Partisanship, ideology, and political system support are the most important factors influencing voters’ electoral system preference

The 2011 AV referendum demonstrated the difficulty of enacting electoral reform through public mobilisation, and changes in electoral rules usually result from elite discussions rather than citizen demands. However, New Zealand represents an example of voters pushing through a new electoral system against the will of reluctant politicians. Willy Jou explores factors that affected New Zealand citizens’ electoral system preferences by analysing voters surveys over a 15-year period, and finds that voters who identify with smaller parties, identify themselves as left-of-centre, or express discontent with the functioning of democracy consistently favoured a proportional system over first-past-the-post, whereas trust in government and assessment of economic conditions (as a proxy for government.

New Zealand's Wellington Parliament (Credit: Paul Schreiber, CC by 2.0)

New Zealand’s Wellington Parliament (Credit: Paul Schreiber, CC by 2.0)

The rejection of AV in the 2011 referendum underlines the difficulty of achieving electoral reform through public mobilisation. Similar attempts to alter electoral rules through a popular vote failed in Italy in 1999 and 2009 due to low turnout (a quorum of 50% turnout is required), and in the Canadian provinces of British Columbia (2005, 2009) and Ontario (2007) where voters opted to keep the extant first-past-the-post (FPP) system (57% of British Columbian voters supported an alternative to FTT in 2005, but this fell short of the 60% threshold).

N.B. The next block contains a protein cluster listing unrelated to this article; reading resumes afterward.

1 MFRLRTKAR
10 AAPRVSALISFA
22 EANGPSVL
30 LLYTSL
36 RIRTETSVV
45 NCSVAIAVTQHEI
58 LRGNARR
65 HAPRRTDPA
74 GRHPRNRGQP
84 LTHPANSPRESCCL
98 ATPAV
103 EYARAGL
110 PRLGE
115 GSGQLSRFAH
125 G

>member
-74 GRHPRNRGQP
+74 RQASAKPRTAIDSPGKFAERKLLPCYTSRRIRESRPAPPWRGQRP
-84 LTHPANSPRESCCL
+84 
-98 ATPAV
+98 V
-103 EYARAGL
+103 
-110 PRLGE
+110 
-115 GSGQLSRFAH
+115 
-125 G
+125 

Even in the much-touted examples of Italian referendums in 1991 and 1993, the measures approved by voters only amounted to slight modifications of existing rules, though they were endorsed by such landslide margins that some politicians felt obliged to push through a much more extensive reform package. Most electoral rule changes are the outcome of deliberations among political elites rather than demands from the mass public. Not surprisingly, those in power usually have little incentive to replace rules that allowed them to achieve their positions in the first place.

In views of this, the case of New Zealand stands out as an exceptional example of electoral reform as an expression of popular will, where public dissatisfaction with the status quo compelled reluctant politicians to act. In a 1992 referendum, an overwhelming 85% of voters rejected the existing first-past-the-post (FPP) and, among four alternative options, 65% selected the German-style mixed-member proportional (MMP) system, which retains single-member constituencies while ensuring largely proportional results (so long as a party can win a constituency or garner 5% of list votes nationwide).

Another referendum in the following year, offering a choice between FPP and MMP, saw the latter endorsed by 54% of voters despite sizeable financial advantages enjoyed by groups backing the former. MMP was duly introduced for the 1996 general election, and has been in use ever since. In 2011, yet another referendum was conducted, but this time a majority (56%) expressed a desire to keep the existing system (i.e., MMP), rendering a second question on the choice of alternatives moot. In short, ordinary citizens were responsible for adopting a new electoral system against the preference of most political and business elites, and for fending off an attempt to replace it.